Friday, April 18, 2014

Putin and Snowden Chat about Surveillance

 photo Snowden-Putin.png

Previous Related Posts:
All Hail the Snowden Pulitzer
Putin Shambles on Ukraine with Bizarro-World Press Conference
Snowden Evolves into Max Headroom for Ted Talk
Define Spy For Us ~ Greenwald and Snowden's Secrets
Snowden Finally Leaves Russian Airport
Snowden in Moscow Limbo
Crime or Punishment? Snowden Remains Stuck in Moscow Airport
Snowden the Heroic Outlaw


President Vladimir Putin of Russia did one of his Q&A sessions on Live TV and guess who just happened to participate? His boy Edward Snowden, the spy most famous for stealing America's hi-tech secrets from the NSA. Once again Snowden appeared via live television, in a scene reminiscent of his recent "Max Headroom" appearance at a Ted Talk.

In a moment full of irony for the whole world but especially Europe right now, Snowden asked Putin if Russia uses surveillance. Yes, that really happened. As a child who grew up during the Cold War, the thought of asking a Russian Leader about oversight on citizens is a waste of a question. Of course they use surveillance! And Snowden knows good and well that every modern country has cameras everywhere. But the ultimate irony is that we are supposed to believe that Snowden asked that question of his own accord, and that none of it was a staged set-up to once again poke Obama in the eye. In the same live interview Putin proudly speaks of renaming Ukraine "Novorussia" - I guess Edward Snowden doesn't care about wars and aggression, as long as Putin doesn't have cameras everywhere. Oh wait - remember the Sochi Olympics when journalists and athletes discovered cameras in their rooms, even in the showers?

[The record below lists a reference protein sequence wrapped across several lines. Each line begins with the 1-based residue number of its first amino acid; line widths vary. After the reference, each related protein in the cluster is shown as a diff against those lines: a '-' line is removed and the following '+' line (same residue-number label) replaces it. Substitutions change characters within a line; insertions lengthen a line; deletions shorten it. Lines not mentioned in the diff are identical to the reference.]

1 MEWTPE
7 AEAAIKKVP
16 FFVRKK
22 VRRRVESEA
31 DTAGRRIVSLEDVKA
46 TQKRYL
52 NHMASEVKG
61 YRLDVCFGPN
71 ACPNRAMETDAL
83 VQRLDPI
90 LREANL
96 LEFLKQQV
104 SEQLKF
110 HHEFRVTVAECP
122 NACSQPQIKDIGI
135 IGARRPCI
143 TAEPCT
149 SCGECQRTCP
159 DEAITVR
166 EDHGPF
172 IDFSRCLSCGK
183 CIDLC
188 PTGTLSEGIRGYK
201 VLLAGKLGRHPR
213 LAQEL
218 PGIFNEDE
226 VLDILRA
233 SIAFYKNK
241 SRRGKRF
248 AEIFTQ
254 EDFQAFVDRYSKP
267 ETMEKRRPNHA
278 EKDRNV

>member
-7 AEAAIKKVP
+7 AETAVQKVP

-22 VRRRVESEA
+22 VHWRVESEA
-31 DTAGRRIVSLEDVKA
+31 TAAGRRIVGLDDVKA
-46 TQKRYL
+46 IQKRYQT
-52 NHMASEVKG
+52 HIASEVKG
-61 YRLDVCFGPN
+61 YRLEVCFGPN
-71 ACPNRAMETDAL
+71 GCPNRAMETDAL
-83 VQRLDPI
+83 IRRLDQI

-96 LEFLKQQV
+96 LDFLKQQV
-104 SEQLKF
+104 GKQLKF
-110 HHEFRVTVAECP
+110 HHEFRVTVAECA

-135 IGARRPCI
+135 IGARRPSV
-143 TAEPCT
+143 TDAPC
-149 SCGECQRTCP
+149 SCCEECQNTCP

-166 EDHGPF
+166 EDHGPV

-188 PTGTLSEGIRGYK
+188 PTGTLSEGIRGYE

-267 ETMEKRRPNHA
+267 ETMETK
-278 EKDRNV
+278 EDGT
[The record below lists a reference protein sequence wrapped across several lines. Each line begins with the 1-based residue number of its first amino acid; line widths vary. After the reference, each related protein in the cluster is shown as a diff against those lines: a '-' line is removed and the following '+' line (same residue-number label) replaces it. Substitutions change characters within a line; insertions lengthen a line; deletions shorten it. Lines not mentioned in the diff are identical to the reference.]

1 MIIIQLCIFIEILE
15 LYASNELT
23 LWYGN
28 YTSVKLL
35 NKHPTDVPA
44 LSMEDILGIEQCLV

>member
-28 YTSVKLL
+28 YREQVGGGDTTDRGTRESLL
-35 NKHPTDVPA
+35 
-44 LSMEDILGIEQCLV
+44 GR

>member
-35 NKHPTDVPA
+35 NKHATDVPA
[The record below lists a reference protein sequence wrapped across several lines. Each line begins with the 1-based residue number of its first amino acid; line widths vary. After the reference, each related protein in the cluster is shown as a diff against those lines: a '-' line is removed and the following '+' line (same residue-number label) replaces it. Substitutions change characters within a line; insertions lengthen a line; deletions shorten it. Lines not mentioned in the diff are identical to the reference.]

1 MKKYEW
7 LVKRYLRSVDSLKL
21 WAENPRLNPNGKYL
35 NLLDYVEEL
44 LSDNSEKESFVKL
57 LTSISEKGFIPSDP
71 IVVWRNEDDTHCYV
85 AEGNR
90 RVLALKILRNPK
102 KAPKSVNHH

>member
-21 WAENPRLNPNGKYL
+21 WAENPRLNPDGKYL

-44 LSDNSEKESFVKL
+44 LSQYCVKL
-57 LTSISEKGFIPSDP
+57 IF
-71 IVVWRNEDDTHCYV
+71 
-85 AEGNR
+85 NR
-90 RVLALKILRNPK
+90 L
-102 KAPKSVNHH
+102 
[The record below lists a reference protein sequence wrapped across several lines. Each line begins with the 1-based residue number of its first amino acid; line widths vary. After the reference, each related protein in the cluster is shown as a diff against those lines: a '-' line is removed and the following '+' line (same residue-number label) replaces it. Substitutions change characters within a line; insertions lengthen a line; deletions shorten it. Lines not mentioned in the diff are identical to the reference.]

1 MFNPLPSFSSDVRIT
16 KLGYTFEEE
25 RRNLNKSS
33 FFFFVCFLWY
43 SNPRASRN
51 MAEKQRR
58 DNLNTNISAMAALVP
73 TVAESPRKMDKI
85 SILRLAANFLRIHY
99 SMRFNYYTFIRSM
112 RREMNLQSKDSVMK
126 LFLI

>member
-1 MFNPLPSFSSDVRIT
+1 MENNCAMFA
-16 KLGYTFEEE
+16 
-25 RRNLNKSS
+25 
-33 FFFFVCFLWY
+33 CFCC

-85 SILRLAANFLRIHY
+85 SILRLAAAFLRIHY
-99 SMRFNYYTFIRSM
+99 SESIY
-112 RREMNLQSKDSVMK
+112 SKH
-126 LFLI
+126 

By the way, Ed - your friend Vlad is watching you right now.

From the New York Times
In a stunningly bold poke at the White House, the Kremlin arranged for Mr. Snowden, who is wanted on espionage charges, to ask Mr. Putin about Russia’s surveillance practices. Told there was a question from Mr. Snowden, Mr. Putin responded slyly, saying, “Well, how could we do without this?”

. . . “So I’d like to ask you,” he continued, “does Russia intercept, store or analyze in any way the communications of millions of individuals?”

Mr. Putin, a former K.G.B. agent and director of the Russian intelligence service, played up their experience in spycraft.

“Mr. Snowden, you are a former agent,” the president replied. “I used to work for an intelligence service. Let’s speak in a professional language.”
“Our intelligence efforts are strictly regulated by our law,” Mr. Putin said. “You have to get a court’s permission first.” He noted that terrorists use electronic communications and that Russia had to respond to that threat.
“Of course we do this,” Mr. Putin said. “But we don’t use this on such a massive scale, and I hope that we won’t.”

After Twitter erupted with disbelief and mockery, Snowden responded - where else? - in the Guardian UK, a newspaper that just shared a Pulitzer Prize with Washington Post, Glenn Greenwald and Laura Poitras for releasing Snowden's secrets to the public. According to Snowden he was trying to hold Putin to the same standards as the United States. Or you could see it another way - it was just another opportunity for Snowden to get face-time on TV for the "cause" of praising his rescuer Putin and shaming America from a nice hidey-hole in Russia.

Guardian UK
I was surprised that people who witnessed me risk my life to expose the surveillance practices of my own country could not believe that I might also criticise the surveillance policies of Russia, a country to which I have sworn no allegiance, without ulterior motive. I regret that my question could be misinterpreted, and that it enabled many to ignore the substance of the question – and Putin's evasive response – in order to speculate, wildly and incorrectly, about my motives for asking it.
The investigative journalist Andrei Soldatov, perhaps the single most prominent critic of Russia's surveillance apparatus (and someone who has repeatedly criticised me in the past year), described my question as "extremely important for Russia". It could, he said, "lift a de facto ban on public conversations about state eavesdropping."

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